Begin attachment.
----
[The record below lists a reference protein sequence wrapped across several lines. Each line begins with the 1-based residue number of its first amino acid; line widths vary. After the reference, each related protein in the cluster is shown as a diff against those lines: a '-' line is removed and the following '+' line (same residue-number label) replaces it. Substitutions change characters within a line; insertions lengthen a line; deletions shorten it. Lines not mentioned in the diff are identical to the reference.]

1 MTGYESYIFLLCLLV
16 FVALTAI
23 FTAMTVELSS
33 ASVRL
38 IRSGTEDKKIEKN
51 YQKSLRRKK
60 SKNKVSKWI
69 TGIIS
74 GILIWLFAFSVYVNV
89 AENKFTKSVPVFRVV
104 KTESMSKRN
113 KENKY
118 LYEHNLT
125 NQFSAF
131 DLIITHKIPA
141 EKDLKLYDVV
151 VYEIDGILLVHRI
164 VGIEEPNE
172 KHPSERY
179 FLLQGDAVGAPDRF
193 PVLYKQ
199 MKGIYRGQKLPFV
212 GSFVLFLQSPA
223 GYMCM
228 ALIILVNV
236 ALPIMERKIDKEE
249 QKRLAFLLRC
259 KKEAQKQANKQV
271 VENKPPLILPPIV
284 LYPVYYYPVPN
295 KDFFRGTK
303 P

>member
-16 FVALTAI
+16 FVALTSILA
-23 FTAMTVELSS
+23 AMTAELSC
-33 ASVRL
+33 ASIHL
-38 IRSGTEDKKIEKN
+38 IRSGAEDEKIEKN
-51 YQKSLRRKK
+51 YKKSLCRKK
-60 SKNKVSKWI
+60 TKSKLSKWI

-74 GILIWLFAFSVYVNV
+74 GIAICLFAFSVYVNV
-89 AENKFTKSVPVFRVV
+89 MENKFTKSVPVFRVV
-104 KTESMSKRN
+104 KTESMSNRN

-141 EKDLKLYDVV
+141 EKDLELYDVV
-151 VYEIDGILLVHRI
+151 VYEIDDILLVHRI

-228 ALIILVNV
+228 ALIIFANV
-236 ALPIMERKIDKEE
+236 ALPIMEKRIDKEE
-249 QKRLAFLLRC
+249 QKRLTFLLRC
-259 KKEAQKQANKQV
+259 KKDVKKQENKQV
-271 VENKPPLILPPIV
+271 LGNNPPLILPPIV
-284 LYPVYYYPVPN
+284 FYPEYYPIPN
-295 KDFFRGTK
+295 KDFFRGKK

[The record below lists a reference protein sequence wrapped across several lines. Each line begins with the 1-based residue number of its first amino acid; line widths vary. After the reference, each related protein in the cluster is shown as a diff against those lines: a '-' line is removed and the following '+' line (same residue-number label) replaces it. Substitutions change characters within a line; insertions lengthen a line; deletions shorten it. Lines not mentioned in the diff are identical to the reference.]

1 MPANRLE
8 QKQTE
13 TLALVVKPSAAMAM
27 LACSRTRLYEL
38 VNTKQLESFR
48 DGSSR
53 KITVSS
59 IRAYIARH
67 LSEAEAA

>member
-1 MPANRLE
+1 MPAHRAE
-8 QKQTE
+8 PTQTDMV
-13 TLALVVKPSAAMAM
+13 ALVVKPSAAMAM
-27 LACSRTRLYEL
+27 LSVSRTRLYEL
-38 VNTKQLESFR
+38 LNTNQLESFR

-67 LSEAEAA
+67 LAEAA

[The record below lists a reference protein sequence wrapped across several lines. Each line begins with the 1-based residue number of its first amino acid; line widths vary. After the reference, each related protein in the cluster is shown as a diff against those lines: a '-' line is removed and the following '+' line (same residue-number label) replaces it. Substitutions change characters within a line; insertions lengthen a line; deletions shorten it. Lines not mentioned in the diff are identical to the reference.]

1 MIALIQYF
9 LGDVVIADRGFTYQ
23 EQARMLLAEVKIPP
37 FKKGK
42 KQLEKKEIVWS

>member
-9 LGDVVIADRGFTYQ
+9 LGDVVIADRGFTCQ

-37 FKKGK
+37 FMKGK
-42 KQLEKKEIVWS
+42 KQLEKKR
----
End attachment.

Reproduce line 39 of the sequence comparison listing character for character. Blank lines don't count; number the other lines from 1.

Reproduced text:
-33 ASVRL